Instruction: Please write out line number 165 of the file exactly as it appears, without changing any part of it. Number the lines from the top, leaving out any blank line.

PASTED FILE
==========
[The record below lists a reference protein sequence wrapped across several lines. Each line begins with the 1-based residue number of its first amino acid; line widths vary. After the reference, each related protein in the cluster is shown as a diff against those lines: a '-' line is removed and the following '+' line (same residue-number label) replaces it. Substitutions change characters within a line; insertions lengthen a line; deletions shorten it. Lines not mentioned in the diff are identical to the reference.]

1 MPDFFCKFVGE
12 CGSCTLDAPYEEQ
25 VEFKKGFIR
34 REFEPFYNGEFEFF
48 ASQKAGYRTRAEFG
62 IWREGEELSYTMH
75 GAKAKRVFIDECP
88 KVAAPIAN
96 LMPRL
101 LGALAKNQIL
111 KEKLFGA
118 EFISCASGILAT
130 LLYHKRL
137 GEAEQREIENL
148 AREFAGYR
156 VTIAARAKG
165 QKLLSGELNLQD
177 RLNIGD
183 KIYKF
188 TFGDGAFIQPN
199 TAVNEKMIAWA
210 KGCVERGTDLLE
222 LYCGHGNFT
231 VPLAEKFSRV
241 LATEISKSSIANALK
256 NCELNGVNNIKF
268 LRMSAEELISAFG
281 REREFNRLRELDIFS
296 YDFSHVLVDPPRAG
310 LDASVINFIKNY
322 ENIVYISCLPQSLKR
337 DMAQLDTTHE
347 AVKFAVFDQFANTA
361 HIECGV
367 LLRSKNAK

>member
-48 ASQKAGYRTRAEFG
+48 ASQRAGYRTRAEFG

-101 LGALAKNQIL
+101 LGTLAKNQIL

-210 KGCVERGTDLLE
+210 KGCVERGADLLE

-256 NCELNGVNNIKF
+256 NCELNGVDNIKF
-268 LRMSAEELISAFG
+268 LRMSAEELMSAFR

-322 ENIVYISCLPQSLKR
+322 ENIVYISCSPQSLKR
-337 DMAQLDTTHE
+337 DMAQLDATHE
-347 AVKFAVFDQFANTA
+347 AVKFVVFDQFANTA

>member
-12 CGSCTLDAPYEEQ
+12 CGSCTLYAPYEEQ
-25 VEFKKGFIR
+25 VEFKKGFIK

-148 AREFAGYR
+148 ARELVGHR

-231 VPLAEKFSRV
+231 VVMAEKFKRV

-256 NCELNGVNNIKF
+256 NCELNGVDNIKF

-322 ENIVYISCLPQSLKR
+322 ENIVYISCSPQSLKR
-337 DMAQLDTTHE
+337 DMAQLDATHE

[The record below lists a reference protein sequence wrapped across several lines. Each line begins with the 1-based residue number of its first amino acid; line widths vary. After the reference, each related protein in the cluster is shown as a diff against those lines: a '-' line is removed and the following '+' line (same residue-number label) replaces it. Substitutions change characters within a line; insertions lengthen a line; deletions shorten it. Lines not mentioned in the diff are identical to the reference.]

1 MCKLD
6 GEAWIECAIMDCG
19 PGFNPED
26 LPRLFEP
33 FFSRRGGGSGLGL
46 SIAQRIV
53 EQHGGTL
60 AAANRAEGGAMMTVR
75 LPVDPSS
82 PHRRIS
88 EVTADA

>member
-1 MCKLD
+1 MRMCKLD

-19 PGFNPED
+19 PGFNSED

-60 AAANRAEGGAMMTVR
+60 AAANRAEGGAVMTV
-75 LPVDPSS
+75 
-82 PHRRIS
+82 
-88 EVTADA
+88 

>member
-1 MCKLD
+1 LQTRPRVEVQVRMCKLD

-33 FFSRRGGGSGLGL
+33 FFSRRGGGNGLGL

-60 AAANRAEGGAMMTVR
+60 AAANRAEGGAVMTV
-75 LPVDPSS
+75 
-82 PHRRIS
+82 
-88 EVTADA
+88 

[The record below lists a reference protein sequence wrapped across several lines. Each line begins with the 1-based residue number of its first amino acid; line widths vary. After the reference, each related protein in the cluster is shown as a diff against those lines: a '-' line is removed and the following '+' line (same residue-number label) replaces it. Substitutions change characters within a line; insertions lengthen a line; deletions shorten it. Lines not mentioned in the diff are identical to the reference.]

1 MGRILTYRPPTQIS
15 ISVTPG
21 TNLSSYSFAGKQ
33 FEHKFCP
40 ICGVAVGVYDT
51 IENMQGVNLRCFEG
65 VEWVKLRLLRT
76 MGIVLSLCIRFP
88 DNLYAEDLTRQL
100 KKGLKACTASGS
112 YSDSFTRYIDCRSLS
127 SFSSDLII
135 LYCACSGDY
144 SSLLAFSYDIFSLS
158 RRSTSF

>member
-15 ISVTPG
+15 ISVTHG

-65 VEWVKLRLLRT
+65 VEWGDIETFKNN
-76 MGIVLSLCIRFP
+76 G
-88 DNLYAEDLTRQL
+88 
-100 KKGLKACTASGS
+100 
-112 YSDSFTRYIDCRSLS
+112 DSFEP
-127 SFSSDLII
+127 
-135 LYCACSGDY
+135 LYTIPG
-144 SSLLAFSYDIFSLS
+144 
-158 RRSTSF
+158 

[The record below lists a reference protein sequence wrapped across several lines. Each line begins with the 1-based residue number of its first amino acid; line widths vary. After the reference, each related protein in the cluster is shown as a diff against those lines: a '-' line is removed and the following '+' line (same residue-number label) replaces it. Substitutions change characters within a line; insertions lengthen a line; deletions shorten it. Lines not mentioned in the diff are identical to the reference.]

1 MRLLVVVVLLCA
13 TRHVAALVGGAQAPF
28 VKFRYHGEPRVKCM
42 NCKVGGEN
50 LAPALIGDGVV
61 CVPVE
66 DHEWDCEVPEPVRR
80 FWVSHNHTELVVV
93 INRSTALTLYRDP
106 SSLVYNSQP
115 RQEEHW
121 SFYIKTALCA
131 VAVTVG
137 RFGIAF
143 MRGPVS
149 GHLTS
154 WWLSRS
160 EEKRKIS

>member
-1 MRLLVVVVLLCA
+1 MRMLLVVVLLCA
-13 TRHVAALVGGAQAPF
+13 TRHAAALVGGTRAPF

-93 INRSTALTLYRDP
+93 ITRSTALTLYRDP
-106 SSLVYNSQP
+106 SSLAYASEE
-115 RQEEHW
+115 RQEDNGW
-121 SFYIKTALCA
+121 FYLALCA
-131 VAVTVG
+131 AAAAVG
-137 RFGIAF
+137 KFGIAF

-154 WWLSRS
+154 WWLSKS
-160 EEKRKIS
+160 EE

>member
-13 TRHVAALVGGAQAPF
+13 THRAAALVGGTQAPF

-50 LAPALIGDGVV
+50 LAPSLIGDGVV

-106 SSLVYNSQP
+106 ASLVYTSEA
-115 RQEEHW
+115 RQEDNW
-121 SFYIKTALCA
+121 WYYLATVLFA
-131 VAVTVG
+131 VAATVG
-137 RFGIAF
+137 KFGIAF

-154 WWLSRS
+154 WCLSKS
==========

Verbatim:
+1 MRMLLVVVLLCA